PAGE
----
With the recent hack Ebay attack, cyber security is once again brought to the fore.
Duncan Brown, Director at Pierre Audoin Consultants has kindly written a piece on the different types of cyber security challenges that companies are facing, regardless of the size of the organisation.
Cyber security was one of the most hyped technology subjects in 2013, and it continues to grab the headlines in 2014. But there is substance behind the media headlines: cyber incidents continue to grow year on year, with little signs of slowing. Organisations are faced with protecting their businesses against cyber threats, but do they really understand the challenges they face?
There are three broad categories of cyber security challenges facing all sizes of organisation. The first of these is the expanding threat landscape, the attacks that are so often described in the media. Few organisations had heard of ransomware 12 months ago, but many have recently discovered its existence, in a painful and expensive way. And over half of Internet servers were exposed to the Heartbleed vulnerability, recently detected but in existence for over two years. The sophistication and determination of cyber criminals to exploit Heartbleed and other threats cannot be underestimated, but organisations are also exposed to internal staff threats, either through malicious insiders or, more usually, lack of awareness of basic information security.
Businesses need to maintain a high degree of information assurance while leveraging the IT ‘megatrend’ technologies of social, mobile, analytics and cloud. Each of these technologies offers substantial productivity and cost efficiencies for all sizes of organisation, but each of them also introduces security vulnerabilities. Managers need to understand how to implement these technologies in a secure way without compromising the benefits to be gained. Security technologies can be guilty of negatively affecting system performance and usability, so careful consideration needs to be taken when deploying such measures. Security should be built in to new systems as they are designed and implemented, not bolted on as an afterthought.
The second main challenge for businesses is to comply with an increasing range of regulation and legislation. All companies are subject to the Data Protection Act, which requires businesses to protect personal data from loss or misuse. Importantly, the legislation will soon be even more rigorous, as new EU laws are in preparation. This increases the requirements for data privacy, enabled by cyber security, and it also increases the financial impact on organisations for non-compliance: potentially up to five per cent of global revenues. This level of fines should get the board’s attention, as will mandatory and public breach notification. Non-compliance with regulations affects public perception and reputation, the financial impact of which may be greater than even the fines levied by the regulators.
The third challenge facing businesses is that, as the cyber security imperative grows and becomes more complex, the demand for professionals with a suitable expertise rises. There are, quite simply, not enough cyber security experts around to fulfil all the demand today, and this situation will only get worse in the next three years.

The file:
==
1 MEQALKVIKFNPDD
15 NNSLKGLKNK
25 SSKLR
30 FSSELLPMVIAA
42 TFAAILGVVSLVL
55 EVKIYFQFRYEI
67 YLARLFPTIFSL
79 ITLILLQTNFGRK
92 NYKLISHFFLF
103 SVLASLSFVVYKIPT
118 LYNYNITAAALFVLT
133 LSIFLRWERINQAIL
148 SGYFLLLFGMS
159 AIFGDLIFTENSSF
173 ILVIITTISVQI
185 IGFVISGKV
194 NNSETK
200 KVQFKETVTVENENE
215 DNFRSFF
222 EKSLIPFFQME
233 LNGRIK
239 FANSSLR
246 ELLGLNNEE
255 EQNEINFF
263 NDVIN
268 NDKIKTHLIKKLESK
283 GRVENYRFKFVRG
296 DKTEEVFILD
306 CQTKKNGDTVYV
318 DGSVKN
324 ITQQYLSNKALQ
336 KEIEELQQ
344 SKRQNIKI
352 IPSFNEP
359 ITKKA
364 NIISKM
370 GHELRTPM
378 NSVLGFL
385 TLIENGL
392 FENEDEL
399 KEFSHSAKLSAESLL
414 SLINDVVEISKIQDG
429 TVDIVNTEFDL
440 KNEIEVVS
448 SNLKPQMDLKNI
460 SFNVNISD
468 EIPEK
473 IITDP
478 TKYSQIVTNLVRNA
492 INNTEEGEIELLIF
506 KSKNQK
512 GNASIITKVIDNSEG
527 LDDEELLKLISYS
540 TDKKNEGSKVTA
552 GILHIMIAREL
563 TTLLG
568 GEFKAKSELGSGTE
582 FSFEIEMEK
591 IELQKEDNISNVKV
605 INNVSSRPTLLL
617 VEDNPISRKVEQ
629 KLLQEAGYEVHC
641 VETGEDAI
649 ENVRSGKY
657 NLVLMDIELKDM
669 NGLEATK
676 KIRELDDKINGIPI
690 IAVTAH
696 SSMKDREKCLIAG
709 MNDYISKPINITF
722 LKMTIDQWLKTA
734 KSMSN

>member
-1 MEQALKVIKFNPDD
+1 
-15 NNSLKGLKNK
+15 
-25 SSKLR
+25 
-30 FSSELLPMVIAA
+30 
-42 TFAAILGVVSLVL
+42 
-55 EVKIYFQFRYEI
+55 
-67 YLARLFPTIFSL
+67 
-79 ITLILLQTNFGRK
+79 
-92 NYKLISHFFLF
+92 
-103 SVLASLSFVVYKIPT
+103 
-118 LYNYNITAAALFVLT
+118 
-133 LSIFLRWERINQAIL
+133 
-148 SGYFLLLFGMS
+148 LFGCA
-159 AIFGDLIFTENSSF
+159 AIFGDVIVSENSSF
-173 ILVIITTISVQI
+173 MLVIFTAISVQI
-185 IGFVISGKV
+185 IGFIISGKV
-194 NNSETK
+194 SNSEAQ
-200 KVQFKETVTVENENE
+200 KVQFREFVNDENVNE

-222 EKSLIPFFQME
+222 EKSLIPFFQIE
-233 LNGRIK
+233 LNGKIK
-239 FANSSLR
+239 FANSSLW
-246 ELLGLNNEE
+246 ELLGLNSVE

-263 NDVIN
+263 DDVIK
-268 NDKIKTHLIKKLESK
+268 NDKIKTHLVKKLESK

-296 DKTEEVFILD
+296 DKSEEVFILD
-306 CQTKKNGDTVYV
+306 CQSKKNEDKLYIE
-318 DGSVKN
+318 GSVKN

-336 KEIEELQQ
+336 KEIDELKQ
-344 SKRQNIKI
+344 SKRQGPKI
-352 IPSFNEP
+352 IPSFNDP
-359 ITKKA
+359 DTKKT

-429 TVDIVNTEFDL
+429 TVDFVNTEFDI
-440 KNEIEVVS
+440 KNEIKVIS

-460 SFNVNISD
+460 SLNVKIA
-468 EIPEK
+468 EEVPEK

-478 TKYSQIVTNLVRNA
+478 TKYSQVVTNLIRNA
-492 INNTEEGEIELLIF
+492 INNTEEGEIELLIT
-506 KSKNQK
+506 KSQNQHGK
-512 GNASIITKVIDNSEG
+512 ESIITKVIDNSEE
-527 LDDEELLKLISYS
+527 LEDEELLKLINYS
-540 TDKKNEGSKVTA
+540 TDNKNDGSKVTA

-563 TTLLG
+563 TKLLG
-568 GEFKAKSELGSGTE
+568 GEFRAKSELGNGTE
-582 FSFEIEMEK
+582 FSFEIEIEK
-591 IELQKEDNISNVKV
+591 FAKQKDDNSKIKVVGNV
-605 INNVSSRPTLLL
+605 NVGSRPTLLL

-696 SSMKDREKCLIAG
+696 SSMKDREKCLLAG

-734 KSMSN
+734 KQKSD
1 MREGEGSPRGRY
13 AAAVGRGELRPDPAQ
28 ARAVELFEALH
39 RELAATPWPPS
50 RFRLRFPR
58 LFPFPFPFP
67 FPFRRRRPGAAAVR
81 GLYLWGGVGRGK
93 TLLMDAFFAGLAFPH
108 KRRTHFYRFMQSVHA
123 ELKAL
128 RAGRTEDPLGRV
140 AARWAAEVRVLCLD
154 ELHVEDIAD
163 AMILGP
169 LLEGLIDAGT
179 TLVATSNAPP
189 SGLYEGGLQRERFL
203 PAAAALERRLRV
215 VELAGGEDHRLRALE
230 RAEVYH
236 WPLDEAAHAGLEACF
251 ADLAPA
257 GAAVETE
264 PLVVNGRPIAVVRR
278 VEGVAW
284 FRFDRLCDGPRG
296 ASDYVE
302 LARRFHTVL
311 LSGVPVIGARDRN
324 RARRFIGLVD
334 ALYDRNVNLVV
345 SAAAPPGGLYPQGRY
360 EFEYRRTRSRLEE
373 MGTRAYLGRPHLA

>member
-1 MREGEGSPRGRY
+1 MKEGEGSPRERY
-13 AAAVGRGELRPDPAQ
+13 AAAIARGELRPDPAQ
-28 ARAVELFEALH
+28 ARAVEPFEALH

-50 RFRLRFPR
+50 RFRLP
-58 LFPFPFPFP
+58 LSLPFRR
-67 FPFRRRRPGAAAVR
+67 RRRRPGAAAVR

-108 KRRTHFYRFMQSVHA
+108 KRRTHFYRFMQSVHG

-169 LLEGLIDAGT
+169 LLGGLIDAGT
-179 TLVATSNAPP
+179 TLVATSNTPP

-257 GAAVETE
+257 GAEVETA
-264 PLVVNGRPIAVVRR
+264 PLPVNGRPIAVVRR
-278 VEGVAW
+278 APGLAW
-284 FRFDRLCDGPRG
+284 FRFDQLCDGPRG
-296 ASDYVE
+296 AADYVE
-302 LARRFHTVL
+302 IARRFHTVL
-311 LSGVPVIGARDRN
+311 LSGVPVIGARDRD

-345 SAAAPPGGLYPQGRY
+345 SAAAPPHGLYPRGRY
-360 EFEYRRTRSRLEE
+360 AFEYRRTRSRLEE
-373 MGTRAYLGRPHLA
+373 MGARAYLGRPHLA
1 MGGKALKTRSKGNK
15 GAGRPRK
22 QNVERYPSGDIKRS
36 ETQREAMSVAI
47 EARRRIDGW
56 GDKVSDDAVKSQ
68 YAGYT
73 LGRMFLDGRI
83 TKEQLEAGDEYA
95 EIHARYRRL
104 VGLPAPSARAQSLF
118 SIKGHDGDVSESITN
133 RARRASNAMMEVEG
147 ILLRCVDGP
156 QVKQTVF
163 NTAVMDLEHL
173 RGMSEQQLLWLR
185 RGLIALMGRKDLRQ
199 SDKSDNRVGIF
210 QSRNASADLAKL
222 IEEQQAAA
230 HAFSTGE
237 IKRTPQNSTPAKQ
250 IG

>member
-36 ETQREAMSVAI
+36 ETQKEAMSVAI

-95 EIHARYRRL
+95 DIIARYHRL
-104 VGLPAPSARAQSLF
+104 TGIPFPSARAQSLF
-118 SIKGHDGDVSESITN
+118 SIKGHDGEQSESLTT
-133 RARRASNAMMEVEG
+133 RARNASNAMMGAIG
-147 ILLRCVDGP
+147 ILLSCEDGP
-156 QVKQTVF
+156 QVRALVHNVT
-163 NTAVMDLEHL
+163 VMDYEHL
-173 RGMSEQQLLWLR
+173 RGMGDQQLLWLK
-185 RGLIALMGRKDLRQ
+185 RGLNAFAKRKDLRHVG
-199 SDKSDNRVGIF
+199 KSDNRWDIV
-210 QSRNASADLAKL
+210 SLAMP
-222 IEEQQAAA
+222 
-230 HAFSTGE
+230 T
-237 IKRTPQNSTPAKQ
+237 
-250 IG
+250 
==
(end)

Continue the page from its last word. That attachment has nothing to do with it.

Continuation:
So what is a business to do, given the increasing threat landscape, new impending regulation and a paucity of suitably trained experts?
Firstly, there are many sources of information and advice that provide guidance for free. For example, the government’s Cyber Streetwise campaign, aimed mainly at smaller businesses, provides some practical information and guidance on how to make business more secure. The government understands the importance of cyber security to the UK’s economy, and so has been active in communicating both the dangers of cyber threats and preventative action for several years.
The next thing to realise is that there are many solutions that address most of the threats we are facing, although this is a never-ending battle between the good guys and the criminals. Increasingly, these technologies are being hosted in the cloud, making it easier and cheaper to implement, particularly in small organisations. The perception that cloud is inherently insecure is incorrect: many cloud providers offer security at least as good as (and often better than) businesses can implement themselves, and usually at much lower cost. Many companies are also using Managed Security Services as a way of outsourcing their security requirements, and this is a good way of acquiring both technology and expertise at an affordable cost.
Companies are also increasingly looking at cyber risk insurance as a way of mitigating potential losses. The most effective insurance providers offer not only protection against financial liability but also offer advice and services covering incident response and re-mediation. At a time when many commentators predict that a cyber breach is inevitable, taking out insurance seems a pragmatic and responsible approach to take.
There is no doubt that cyber security is hard, and getting harder, as the threat landscape increases and skills shortage exacerbates, while organisations seek to implement new technologies. What ever their approach to solving the problem, by using technologies, services and by taking out insurance, there is one thing that businesses must not do. And that is, to ignore the problem.